L.A.'s Literacy Rating: Read It and Weep
Los Angeles may be home to scores of writers who’ve won Pulitzer Prizes and consistently top the bestseller lists, a newspaper with a circulation of more than 1 million, and a book-buying population that ranks among the top in the country.
But it still ranks only 54th -- and is tied with Toledo, Ohio -- in a new survey of the nation’s most literate cities.
To get to Los Angeles’ place on the list, in fact, you must wade past Las Vegas (tied for 13th), Newark, N.J. (18) and Wichita, Kan. (39); beyond most other major California cities, including San Francisco (5), Sacramento (25), San Diego (40) and Anaheim (53), all the way down to the bottom 10 on the list, just above Fresno.
Even so -- Toledo?
Reaction in the two cities depended, more than anything, on your geographical orientation.
“My God, that’s not very good,” said Angeleno Ray Bradbury.
“I’ll take it,” said Chris Champion, public relations director for Thackeray’s Books, Toledo’s largest independent bookstore.
Sure, Los Angeles and Toledo might have a few things in common: Both were settled in the 1700s and grew to prominence in the mid-1800s. Both are county seats. And both cities have “One Book, One City” programs, in which residents read the same book and then participate in public discussions.
Toledo started “One Book, One City” before L.A., in 2001, with Mitch Albom’s bestseller “Tuesdays With Morrie.” This year, Toledoans have been encouraged to read “Race Matters” by Cornel West while Angelenos have tackled Bradbury’s “Fahrenheit 451" and Sandra Cisneros’ “The House on Mango Street.”
Bradbury, it could be said, may have actually brought the city’s score down a notch or two. He never went to college. The education of a city’s inhabitants was among the criteria used by University of Wisconsin-Whitewater Chancellor Jack Miller when he assembled the list.
Miller, a former professor of education, said he considered a city’s literacy level as key to quality of life. He decided to survey U.S. cities with populations of 225,000 or more, ranking them in five categories -- educational levels; number of bookstores; number of magazines and journals published; newspaper readership; and public support for libraries. Statistics were weighted against a city’s population.
Into his computer went the numbers -- culled from data from sources ranging from the U.S. Census Bureau to the Yellow Pages. Out came the results: Minneapolis ranked as the nation’s most literate city. Seattle was second. San Francisco was the only California city in the top 10.
But 54th? Wasn’t that at least cause for a moment of self-doubt on Miller’s part? “I certainly would not have thought of Los Angeles as being in the top 10,” he said. “But after that, I didn’t know where things were going.”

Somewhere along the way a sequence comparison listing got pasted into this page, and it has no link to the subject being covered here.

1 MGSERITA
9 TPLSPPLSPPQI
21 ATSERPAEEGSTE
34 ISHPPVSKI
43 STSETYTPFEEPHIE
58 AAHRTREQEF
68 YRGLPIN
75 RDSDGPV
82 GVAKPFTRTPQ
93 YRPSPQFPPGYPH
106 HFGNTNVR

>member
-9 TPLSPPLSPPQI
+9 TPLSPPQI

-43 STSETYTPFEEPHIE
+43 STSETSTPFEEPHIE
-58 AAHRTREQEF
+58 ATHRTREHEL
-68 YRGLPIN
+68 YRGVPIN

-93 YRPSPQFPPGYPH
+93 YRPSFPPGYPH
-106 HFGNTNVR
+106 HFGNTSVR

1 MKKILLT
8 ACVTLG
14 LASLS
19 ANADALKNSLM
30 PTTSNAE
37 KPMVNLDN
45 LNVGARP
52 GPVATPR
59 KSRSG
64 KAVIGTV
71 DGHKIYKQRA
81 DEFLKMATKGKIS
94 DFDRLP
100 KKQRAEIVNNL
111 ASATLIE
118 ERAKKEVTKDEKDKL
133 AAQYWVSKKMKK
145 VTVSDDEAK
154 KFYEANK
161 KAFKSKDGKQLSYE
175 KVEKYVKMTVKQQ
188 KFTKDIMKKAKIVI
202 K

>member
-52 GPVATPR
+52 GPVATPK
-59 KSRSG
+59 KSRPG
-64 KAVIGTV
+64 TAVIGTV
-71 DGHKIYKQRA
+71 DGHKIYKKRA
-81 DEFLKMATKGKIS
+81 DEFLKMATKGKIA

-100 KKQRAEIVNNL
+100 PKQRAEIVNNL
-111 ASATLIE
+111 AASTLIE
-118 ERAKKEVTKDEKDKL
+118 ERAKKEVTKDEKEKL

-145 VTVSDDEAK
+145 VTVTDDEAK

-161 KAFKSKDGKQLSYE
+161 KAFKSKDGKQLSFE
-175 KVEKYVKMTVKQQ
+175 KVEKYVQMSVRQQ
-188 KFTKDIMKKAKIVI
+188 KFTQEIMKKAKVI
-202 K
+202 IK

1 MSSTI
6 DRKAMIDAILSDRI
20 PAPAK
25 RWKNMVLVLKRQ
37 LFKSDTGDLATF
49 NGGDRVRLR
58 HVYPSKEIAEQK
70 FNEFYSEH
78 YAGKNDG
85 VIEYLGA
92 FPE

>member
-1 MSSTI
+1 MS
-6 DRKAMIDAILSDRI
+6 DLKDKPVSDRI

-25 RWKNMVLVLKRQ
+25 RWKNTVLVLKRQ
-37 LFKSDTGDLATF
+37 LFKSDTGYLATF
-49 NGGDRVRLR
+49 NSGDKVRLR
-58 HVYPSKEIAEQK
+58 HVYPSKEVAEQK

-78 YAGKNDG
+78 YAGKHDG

California State Librarian Kevin Starr, who lives in San Francisco, works in Sacramento and teaches at USC, offered a bit of perspective. The San Francisco ranking he understood: “It’s been a center of books and reading since the 1850s.”
But “no one fully believes that L.A. is 54th in any ranking,” Starr said.
He had another suggestion. In the survey, he pointed out, “the more homogenous the culture, the higher the ranking.” Minneapolis, Seattle and Denver -- all in the top 5 -- have largely Euro-American cultures, Starr said. By contrast, Los Angeles “is an area of some 70 languages.”
Miller said he tried to take an area’s linguistic diversity into account by including foreign-language newspapers and periodicals in cities’ literary profiles. “When you look at the lower-ranked cities, you look at cities with large numbers of immigrants,” he acknowledged. “It’s definitely a situation where people are working hard just to make a living” rather than frequenting bookstores or libraries -- two key factors on the list.
Still -- 54th?
“It doesn’t make sense to me,” said Kerry Slattery, manager of Skylight Books in Los Angeles, when told about the list and the city’s ranking. “It doesn’t fit anything I can imagine.”
Miller said he has been surprised by the amount of public interest generated by his list -- and the level of public passion for his rankings. Since the survey came out Thursday -- it’s available online at www.uww.edu/cities/ -- Miller said he’s gotten calls from media outlets in many of the cities, some full of pride.
Others, he said, qualified more as sore losers.
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Overall rankings, based on a recent study:
11-St. Paul, Minn.
(tie)-Las Vegas, Nev.
15-Colorado Springs, Colo.
17-St. Louis, Mo.
29-Virginia Beach, Va.
30-Oklahoma City, Okla.
35-Fort Worth, Texas
38-Kansas City, Mo.
(tie)-New Orleans, La.
47-New York City, N.Y.
60-San Antonio, Texas
63-Corpus Christi, Texas
64-El Paso, Texas
Sources: University of Wisconsin-Whitewater